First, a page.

Week (Anglo-Sax. Weoc), a period of seven days, a division of time adopted by the ancient Egyptians and Hebrews, and in general use among Christians and Mohammedans. Its origin is referred back in one part of the Mosaic account (Exod. xx. 11) to the creation of the world, in another (Deut. v. 15) to the exodus from Egypt. Josephus, Philo Judaeus, Clement of Alexandria, and others, speak of the week as not of Hebrew origin, but common to all the oriental nations. It was not in use by the Greeks and Romans, until adopted by the latter at the period of the introduction of Christianity, after the reign of Theodosius. Its adoption was no doubt hastened by the peculiar convenience of such a division of the lunar month into four parts, and by its being so nearly an aliquot part of the solar year of 365 days. The only explanation of the origin of the names given to the days is that by Dion Cassius in his Roman history (1. xxxvii., c. 18, 19). They were founded, he says, upon the names of the seven planets known to the ancient Egyptian astronomers, which they arranged as follows in the order of their distances from the earth, beginning with the most distant: Saturn, Jupiter, Mars, the sun, Venus, Mercury, and the moon.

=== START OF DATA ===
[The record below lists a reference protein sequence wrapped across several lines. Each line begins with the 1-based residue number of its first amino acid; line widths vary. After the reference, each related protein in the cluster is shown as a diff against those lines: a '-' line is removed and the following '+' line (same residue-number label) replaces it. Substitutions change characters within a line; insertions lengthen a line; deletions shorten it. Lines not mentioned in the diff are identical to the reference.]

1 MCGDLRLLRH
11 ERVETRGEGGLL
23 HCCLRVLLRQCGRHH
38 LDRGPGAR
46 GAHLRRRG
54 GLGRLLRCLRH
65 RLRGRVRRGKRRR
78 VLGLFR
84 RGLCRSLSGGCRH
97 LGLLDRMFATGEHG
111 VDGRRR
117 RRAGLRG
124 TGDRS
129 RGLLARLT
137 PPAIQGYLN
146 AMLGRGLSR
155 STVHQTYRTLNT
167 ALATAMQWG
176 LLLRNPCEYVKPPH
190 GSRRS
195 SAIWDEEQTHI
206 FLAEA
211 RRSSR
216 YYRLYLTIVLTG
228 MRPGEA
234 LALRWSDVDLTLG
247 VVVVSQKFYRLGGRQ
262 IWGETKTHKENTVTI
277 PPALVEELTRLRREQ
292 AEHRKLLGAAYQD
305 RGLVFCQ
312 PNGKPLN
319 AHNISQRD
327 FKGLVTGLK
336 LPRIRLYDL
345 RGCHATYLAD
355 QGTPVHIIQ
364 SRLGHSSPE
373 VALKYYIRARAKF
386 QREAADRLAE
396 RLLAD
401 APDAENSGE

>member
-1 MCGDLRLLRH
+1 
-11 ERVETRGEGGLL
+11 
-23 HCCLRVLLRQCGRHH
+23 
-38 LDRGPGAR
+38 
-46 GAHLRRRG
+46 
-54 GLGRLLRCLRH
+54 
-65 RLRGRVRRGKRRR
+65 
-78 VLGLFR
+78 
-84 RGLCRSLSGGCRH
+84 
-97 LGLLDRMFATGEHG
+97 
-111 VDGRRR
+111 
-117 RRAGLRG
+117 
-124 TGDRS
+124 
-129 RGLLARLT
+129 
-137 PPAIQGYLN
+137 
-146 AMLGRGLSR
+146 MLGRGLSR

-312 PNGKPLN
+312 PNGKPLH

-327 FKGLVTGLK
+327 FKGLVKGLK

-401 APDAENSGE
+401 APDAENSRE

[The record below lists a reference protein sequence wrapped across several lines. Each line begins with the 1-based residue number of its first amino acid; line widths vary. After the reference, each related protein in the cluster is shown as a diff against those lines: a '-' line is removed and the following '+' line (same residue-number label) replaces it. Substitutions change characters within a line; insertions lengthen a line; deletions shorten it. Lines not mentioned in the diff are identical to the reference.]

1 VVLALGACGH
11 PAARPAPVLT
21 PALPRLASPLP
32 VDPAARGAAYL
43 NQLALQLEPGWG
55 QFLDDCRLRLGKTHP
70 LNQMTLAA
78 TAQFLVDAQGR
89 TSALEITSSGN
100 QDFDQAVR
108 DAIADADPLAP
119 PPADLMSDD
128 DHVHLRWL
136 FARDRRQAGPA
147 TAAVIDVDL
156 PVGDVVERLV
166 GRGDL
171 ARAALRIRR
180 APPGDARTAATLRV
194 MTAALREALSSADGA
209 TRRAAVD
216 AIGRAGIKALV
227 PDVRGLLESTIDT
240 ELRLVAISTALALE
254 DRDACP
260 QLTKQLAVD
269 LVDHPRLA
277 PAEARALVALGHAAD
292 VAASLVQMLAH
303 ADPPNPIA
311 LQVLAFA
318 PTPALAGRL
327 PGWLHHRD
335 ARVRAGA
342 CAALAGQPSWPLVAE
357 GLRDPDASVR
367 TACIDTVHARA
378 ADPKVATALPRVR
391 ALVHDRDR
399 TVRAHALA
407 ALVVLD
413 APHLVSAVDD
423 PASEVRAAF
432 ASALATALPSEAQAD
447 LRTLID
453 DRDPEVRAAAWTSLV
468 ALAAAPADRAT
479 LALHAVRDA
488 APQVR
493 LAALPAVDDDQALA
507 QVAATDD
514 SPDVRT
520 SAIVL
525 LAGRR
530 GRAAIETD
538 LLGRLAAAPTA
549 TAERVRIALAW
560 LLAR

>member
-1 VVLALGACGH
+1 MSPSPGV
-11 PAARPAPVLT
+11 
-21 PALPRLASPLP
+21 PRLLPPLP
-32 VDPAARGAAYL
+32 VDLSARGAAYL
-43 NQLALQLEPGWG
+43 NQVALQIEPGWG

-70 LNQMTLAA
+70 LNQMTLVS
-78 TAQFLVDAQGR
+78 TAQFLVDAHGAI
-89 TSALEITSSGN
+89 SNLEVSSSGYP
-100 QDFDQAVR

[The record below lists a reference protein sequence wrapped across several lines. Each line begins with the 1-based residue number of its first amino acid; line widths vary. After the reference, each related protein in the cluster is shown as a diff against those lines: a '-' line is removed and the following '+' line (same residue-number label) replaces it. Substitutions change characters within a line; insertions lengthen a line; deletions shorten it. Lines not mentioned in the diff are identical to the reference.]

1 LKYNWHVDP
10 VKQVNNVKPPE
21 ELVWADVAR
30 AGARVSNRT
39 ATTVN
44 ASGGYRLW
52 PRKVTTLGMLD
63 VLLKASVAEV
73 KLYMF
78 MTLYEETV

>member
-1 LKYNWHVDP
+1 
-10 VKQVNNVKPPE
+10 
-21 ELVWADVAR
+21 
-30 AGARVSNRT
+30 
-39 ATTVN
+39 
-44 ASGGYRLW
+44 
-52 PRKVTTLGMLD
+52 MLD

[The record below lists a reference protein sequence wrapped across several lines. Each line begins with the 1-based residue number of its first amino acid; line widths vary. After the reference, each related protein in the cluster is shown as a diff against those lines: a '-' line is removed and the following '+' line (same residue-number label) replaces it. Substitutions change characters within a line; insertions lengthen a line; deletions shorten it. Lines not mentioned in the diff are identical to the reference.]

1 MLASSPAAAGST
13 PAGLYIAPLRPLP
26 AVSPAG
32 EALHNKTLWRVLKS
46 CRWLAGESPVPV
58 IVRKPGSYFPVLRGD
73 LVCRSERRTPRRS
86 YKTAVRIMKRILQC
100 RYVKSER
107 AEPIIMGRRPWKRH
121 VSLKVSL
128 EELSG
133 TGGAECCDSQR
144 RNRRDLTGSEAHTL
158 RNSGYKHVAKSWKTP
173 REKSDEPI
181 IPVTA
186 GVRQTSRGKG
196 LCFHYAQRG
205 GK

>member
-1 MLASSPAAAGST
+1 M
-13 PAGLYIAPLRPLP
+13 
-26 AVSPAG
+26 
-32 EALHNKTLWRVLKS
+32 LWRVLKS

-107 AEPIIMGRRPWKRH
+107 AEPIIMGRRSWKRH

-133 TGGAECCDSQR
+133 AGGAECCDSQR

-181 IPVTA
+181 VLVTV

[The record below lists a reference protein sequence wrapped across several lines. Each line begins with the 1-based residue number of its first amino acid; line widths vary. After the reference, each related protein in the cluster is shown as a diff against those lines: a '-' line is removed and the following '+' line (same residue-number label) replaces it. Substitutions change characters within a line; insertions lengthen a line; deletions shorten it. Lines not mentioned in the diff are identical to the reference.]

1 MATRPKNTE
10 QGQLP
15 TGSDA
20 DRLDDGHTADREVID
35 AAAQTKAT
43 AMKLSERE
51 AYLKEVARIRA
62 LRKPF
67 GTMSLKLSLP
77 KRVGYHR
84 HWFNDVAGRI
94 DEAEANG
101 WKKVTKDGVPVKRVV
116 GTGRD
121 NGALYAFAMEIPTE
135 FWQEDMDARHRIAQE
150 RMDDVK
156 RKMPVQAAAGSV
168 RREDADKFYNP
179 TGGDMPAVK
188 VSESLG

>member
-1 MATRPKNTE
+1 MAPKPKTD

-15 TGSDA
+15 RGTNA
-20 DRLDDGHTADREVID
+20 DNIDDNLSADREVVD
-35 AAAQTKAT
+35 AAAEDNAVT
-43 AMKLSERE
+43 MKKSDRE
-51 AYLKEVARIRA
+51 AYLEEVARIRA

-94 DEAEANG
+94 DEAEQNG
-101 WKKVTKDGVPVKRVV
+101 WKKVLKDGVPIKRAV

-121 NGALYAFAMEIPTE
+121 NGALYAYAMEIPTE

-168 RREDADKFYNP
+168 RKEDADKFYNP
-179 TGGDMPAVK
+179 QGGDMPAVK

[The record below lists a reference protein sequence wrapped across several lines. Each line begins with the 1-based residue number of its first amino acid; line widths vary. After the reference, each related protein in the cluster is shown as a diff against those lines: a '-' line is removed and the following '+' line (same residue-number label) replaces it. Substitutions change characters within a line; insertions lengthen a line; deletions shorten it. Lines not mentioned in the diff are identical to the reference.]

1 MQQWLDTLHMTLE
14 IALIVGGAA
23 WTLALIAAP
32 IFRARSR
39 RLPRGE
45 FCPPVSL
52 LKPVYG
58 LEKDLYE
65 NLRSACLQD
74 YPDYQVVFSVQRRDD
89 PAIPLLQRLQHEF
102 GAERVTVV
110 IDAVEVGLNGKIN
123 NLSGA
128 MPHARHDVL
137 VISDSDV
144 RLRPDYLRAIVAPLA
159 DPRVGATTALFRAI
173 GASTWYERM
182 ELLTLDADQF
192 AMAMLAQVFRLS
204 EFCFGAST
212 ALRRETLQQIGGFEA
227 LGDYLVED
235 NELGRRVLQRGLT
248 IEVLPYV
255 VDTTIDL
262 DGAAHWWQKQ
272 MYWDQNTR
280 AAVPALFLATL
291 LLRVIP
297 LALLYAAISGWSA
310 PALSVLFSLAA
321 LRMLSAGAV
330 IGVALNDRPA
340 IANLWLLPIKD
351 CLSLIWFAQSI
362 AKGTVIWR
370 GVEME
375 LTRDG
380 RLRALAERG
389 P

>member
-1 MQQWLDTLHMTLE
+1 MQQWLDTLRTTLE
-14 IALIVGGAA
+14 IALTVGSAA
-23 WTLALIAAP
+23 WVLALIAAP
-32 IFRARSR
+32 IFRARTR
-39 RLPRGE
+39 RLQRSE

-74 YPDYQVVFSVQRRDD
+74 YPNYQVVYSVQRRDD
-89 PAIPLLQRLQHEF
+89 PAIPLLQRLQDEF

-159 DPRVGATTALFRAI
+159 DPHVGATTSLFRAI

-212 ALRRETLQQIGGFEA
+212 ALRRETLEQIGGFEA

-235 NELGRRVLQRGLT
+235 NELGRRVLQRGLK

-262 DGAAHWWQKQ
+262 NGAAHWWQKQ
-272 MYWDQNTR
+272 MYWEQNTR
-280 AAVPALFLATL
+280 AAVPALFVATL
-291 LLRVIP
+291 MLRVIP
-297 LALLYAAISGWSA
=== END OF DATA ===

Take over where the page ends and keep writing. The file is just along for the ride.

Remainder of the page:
According to the ancient astrology, each of these planets presided in turn over the successive hours of the day, and each day was named from the planet to which its first hour was dedicated. Beginning with Saturn, on the first hour of the first day, and allotting to each hour a planet in the order named, the first hour of the second day, it is found, would fall to the sun, of the third day to the moon, of the fourth to Mars, of the fifth to Mercury, of the sixth to Jupiter, and of the seventh to Venus. The Latins adopted these designations in their names of the days of the week, as dies Saturni, dies Solis, dies Lunoe, etc.; and modern nations have retained the same terms, those speaking languages of the Teutonic stock substituting in some cases the names of their own divinities for the corresponding ones of Roman mythology. In the ancient Brahmanical astronomy, the week is also a recognized division of time, and the names of the days are from the same planets and in the same order as those in use by the ancient Egyptians; but the week began with them with Sukravdra, the day of Venus or Friday. The Egyptian week began, according to Dion Cassius, on Saturday. This day was also the sabbath of the Jews. Each day being ruled by its particular planet, astrologers assigned to each a particular character; and they may naturally have regarded the day ruled over by Saturn, the most sluggish and gloomy-looking of the planets, as at once a day of rest and a dies infaustus, when all work would be unfortunate.

The Chinese and Thibetans have a week of five days, named after the five elements, iron, wood, water, feathers, and earth.